Given that vocalist Simon Gordon once fronted acclaimed Brit tech deathsters Xentrix, it may come as somewhat of a surprise to many to find that this debut album from the beautifully named Black Whiskey (any band that combines my favourite colour with that of my preferred tipple – and with the proper spelling, natch – automatically has my vote in the nomenclature stakes) ploughs a more traditional classic blues rock furrow of the sort more favoured by the likes of Free, Ten Years After and, especially, early UFO.
With the band also featuring former 3 State Blues and Weapon guitarist Kev Ingles, bassist Mark T. Parkin and ex-Nakedium drummer Rich Bannister, this particular brand of the golden stuff is more of the gentle, sipping and sliding smoothly down into your gullet and embracing your taste buds in a warm and appreciative glow kind than the one which slams into the back of your throat, making your tongue curl and tonsils tingle.
Opener ‘Idol Rich’immediately sets the tone, with its crunching, stabbing riff and Gordon’s acidic vocal, with the former developing into a broiling, rolling rock ‘n’ rollick interrupted by an all-too-brief but all the more effectively so solo. The rhythm section of Bannister and Parkin are solid and suitably heavy, with the latter’s bass lines rumbling with a rich depth, while the drummer’s style is characterized by a snappy snare and understatedly effective double bass contributions. ‘All Seeing Eye’ features a gloriously powerful solo from Ingles, while lead single ‘Devil Rides’ (the video for which is streaming below) twists and snarls with acerbic intent, and features one of Gordon’s more harder edged performances.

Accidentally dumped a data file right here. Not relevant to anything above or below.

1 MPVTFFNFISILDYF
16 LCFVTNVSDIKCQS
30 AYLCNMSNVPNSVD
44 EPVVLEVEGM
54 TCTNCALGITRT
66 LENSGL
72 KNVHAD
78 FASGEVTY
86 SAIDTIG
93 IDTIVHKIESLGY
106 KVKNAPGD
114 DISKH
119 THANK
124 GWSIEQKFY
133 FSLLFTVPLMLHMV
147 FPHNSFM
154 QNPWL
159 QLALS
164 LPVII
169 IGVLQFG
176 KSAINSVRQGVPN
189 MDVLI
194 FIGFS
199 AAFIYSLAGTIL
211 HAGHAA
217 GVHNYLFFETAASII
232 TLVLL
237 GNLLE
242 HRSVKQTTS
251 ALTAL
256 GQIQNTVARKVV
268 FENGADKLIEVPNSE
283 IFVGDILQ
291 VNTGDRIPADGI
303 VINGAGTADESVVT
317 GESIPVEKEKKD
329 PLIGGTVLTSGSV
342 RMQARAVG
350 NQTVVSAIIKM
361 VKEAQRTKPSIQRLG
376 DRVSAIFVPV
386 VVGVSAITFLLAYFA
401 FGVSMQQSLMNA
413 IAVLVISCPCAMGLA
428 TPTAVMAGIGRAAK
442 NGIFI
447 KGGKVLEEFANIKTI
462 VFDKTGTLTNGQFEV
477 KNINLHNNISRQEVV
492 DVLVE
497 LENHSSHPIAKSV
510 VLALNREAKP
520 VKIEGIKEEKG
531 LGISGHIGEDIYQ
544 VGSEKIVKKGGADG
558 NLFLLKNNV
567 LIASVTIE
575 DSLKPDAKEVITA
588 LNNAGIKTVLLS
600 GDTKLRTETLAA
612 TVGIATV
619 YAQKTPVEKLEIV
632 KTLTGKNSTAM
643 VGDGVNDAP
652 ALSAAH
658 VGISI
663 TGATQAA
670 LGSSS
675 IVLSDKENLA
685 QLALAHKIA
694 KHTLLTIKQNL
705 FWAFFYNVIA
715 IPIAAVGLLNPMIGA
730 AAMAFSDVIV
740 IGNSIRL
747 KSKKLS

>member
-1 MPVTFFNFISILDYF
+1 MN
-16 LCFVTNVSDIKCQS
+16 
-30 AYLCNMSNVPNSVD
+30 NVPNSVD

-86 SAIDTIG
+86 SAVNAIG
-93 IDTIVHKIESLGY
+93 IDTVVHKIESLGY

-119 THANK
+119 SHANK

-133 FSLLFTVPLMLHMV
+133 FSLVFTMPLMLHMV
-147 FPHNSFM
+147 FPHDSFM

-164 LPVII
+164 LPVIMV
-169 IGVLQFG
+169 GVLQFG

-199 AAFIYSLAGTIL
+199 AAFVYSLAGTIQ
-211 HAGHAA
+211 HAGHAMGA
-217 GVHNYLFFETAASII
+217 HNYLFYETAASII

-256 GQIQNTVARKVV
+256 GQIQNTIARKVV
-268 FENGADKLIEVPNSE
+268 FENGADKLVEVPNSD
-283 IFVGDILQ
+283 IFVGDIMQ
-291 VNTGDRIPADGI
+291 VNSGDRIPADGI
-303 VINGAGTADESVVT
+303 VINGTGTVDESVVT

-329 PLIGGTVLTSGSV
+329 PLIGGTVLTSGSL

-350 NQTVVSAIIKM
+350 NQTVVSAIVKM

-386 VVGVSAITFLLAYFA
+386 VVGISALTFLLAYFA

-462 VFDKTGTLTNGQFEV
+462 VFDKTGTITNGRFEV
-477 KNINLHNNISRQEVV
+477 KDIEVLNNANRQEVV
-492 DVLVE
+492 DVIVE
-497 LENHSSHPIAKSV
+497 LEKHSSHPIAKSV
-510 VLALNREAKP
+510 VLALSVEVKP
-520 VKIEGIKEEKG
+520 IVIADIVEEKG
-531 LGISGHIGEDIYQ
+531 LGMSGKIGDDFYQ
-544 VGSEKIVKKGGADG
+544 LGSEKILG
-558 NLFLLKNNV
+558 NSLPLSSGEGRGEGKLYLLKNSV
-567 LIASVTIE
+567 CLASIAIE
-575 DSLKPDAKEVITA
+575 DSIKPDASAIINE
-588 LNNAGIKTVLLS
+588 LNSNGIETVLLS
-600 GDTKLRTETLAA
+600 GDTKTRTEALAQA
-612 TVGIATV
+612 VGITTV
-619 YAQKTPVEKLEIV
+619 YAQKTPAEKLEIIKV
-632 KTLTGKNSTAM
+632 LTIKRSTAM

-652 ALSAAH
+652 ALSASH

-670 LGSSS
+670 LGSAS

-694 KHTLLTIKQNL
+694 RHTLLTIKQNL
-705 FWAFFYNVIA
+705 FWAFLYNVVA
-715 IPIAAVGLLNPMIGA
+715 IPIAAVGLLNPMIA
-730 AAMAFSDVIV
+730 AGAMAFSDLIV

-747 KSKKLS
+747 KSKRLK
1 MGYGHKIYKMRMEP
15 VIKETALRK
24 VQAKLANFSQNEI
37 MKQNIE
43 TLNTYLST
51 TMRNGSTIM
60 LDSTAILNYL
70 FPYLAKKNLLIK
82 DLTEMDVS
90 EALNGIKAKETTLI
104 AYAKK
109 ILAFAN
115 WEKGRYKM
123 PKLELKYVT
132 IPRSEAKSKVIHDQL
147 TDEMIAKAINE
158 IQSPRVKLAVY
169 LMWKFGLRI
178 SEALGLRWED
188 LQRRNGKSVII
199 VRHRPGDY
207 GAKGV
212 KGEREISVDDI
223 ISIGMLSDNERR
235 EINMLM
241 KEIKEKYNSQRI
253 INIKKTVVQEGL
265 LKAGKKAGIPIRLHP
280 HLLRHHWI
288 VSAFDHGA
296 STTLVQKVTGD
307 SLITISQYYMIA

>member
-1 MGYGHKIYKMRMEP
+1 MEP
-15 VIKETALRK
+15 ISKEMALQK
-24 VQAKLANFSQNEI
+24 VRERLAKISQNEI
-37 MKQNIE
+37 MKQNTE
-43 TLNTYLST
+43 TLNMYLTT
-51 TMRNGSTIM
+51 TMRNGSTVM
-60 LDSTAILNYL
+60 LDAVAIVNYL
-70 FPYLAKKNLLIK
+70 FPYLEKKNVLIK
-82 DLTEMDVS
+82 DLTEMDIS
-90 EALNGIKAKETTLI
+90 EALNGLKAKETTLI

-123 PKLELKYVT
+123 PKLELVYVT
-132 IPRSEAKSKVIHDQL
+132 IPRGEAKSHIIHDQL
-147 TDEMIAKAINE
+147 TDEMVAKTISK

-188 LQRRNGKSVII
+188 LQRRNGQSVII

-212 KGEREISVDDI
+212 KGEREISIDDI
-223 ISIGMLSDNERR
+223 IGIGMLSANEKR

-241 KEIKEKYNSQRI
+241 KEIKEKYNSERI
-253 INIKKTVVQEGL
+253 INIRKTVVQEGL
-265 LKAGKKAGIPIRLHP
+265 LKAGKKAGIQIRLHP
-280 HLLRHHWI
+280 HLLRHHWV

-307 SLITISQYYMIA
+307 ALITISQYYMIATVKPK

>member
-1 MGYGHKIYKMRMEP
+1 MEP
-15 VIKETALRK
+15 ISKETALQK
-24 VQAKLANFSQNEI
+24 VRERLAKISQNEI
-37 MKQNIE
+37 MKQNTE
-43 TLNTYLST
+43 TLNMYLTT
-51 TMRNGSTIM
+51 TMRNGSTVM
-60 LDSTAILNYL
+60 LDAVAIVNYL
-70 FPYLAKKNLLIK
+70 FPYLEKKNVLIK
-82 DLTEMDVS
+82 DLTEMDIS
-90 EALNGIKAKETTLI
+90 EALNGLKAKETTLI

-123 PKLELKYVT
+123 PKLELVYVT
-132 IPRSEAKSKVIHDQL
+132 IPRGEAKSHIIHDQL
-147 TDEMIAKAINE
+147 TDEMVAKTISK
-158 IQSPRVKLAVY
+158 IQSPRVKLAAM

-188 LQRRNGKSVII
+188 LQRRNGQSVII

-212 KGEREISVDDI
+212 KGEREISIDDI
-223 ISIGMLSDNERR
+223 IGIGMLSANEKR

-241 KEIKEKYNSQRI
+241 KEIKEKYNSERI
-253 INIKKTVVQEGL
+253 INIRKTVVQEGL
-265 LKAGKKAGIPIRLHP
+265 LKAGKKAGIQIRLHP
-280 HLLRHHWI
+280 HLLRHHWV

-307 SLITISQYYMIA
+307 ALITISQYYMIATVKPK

‘Stone Cold Comfort’ builds from another of Parkin’s dense, rumbling bass lines, before Ingles’ guitar crashes in with the ferocity of a freight engine totalling a Volvo at an unmanned level crossing (yes, we had to get some railway analogies in there somewhere), before in turns easing back on the throttle and then slamming into fifth gear, interrupted in its momentum only by another superbly understated solo. ‘Hungry For Bullets’ is delivered with so much grit under its fingernails it would take even the most experienced of manicurists a month of Sundays to extract all its dirt, with both Ingles and Gordon again delivering sublimely sulphuric performances.
The album heads into its second half with the rambunctious ‘Save My Life’, which has the most commercial leanings of any song on the album but at the same time does not sacrifice the underlying grist which characterizes the band’s overall sound, while ‘The Coming Storm’ has a very Blackfoot-esque country-edged southern boogie to it’s hip-swaying groove. The title track storms along the tracks like a runaway express, with Gordon’s surprisingly smooth vocal overtopping another fiery riff, while ‘Tie It Down’ is a good old-fashioned blues-rocker stomper in the tradition of early Seventies proponents of the genre, with a Paul Kossoff style edge to Ingle’s second half solo, and closer ‘Can’t Kill The Fire’ is a suitably and suitably cheekily energetic to round off this damn fine and, erm, well rounded collection.
Overall, ‘Heavy Train’ is a fine exemplar of the heavy blues genre, paying homage to classic acts such as those mentioned in the opening paragraph but at the same time sounding fresh, modern, vibrant – and, most importantly, relevant.
Idol Rich / All Seeing Eye / Devil Rides / Stone Cold Comfort / Hungry For Bullets / Save My Life / The Coming Storm / Heavy Train / Tie It Down / Can’t Kill The Fire
Recommended listening: Devil Rides
‘Heavy Train’ is out now via RockSector Records.
Black Whiskey play the following dates:
Saturday March 28 – Bolton, The Alma
Sunday March 29 – Leicester, Firebug
Friday April 17 – Wakefield, Snooty Fox
Saturday April 18 – Whitehaven, Three Tuns
Friday May 8 – Camden, Barfly (supporting Blaze Bayley)
Saturday August 15 – Ebbw Vale, Viking Fest III (with Blaze Bayley, Tygers Of Pan Tang, Bad Touch, Beautiful Strangers, Spiral Dive and No Glory)